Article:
Stop Everything #1: Is 350 "the most important number in the world"?

[Editor's Note: Today Darcy Higgins and Rebecca McNeil start their new blog column for This, Stop Everything, on climate change and sustainability. They've been blogging Stop Everything independently since September, but today we're happy to welcome them to the This Magazine family. They'll be contributing each Tuesday and Thursday approaching the Copenhagen Climate Convention in December.]

Participants in the International Day of Climate Action in Ciudad de Mexico spell out the "world's most important number."

Participants in the International Day of Climate Action in Ciudad de Mexico spell out the "world's most important number."

Being responsible for “the most widespread day of political action in the planet’s history” is nothing to sneeze at. Who could have the charisma, intelligence and ability to inspire such an important global movement? Of all the names that might come to mind, perhaps Bill McKibben would not be the first, particularly if you haven’t yet been acquainted with 350.org. But it is no surprise to us, as he is the man who first captivated our attention on what he has known for two decades is one of the most serious issues of our time.

We first had the opportunity to hear McKibben speak three years ago at a breakthrough campus sustainability conference in Arizona, back when climate change was still known as global warming, and global warming was just beginning to gain widespread attention. Yet his fervent call to action remains firmly planted in our minds, and we find ourselves once again captivated by the impassioned call from this mild-mannered writer and professor.

Three years sounds like a long time, but it can go by in the blink of an eye leaving us with very little time to waste. And if we take the name of McKibben’s organization seriously, we haven’t a spare moment. 350, he says, “Is the most important number in the world.” It’s that number which scientists say is the parts per million of CO2 the atmosphere can possibly withstand before runaway climate change causes the most dire planetary and human health conditions. And what are we at right now, you might ask? A frightening 387 parts per million.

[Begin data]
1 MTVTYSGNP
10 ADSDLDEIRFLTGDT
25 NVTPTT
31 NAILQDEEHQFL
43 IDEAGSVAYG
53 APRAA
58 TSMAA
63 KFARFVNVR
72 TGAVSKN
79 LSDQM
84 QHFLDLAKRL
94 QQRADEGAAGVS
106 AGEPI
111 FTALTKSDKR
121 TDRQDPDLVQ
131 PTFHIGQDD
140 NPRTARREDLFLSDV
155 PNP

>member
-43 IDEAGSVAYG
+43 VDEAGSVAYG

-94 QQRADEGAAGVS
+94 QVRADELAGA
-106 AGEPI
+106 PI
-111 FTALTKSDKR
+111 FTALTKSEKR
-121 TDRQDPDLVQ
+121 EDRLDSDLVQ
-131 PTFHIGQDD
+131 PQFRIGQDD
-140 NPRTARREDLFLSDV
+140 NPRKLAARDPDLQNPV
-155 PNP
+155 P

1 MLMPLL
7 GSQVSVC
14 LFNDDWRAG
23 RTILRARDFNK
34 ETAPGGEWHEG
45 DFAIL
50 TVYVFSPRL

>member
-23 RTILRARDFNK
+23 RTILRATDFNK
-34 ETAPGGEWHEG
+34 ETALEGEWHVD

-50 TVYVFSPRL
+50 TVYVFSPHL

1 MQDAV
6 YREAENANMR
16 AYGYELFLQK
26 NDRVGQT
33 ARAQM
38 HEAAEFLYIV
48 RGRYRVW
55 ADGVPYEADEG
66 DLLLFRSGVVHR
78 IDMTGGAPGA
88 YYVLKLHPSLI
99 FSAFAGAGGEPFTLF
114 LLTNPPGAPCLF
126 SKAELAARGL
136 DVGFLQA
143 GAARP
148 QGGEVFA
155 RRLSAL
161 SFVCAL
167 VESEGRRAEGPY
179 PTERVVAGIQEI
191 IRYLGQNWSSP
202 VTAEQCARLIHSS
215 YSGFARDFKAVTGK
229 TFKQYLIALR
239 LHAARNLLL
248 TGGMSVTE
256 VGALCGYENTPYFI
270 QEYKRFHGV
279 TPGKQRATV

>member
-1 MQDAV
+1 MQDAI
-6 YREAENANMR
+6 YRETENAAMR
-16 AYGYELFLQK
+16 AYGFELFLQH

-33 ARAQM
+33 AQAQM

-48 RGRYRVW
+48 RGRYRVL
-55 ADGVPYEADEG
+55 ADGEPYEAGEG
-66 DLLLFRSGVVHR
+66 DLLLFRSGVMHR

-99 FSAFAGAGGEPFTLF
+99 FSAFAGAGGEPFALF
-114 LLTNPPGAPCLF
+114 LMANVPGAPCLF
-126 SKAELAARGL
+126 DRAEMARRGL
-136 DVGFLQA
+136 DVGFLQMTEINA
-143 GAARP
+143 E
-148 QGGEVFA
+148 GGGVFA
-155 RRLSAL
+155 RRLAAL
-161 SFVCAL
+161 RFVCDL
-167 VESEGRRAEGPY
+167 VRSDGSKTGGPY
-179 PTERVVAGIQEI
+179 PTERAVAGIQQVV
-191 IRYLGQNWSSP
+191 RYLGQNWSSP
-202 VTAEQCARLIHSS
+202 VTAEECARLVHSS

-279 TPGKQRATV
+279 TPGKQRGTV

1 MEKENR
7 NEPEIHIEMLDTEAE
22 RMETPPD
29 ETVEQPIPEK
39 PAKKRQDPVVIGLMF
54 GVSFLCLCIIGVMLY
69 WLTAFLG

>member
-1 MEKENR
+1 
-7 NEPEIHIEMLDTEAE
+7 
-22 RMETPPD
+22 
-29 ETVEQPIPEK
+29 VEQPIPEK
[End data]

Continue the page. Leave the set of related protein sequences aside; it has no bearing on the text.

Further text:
While that’s definitely past the point of safety, we may have not yet reached the point of no return. McKibben started 350.org based on the idea that we — and young people in general — desperately need to act in unison to make the drastic changes required to wake the world up to our new reality. On October 24, over 5,200 events in 181 countries echoed McKibben’s call to action, asking our national leaders to take notice as they prepare to decide how life on this planet will look in the coming years.

With two months left to define an international agreement in Copenhagen, we will be closely watching our government’s action and inaction on climate change. We will follow the youth climate movement in Canada and around the world as we try to find a reason to be optimistic about the outcome of the discussions.

But if the unassuming Mr. McKibben can prompt an underwater rally on the Great Barrier Reef, and high on the slopes of Mount Everest, inspiring Desmond Tutu to call 350 “the same kind of coalition that helped make the word ‘apartheid’ known around the world,” then he is definitely the man whose example we want to follow. After all, some things have changed in the last three years, and perhaps we have enough collective energy to turn one day of global action into ten days of effective decision-making in Copenhagen.